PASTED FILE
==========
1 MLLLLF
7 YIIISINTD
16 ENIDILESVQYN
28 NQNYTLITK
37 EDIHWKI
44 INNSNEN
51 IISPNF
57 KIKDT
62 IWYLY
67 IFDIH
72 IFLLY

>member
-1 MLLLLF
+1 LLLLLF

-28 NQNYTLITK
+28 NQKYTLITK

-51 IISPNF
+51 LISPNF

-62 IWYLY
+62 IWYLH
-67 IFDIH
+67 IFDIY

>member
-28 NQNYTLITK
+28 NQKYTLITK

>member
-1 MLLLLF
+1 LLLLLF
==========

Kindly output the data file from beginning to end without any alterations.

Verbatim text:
1 MLLLLF
7 YIIISINTD
16 ENIDILESVQYN
28 NQNYTLITK
37 EDIHWKI
44 INNSNEN
51 IISPNF
57 KIKDT
62 IWYLY
67 IFDIH
72 IFLLY

>member
-1 MLLLLF
+1 LLLLLF

-28 NQNYTLITK
+28 NQKYTLITK

-51 IISPNF
+51 LISPNF

-62 IWYLY
+62 IWYLH
-67 IFDIH
+67 IFDIY

>member
-28 NQNYTLITK
+28 NQKYTLITK

>member
-1 MLLLLF
+1 LLLLLF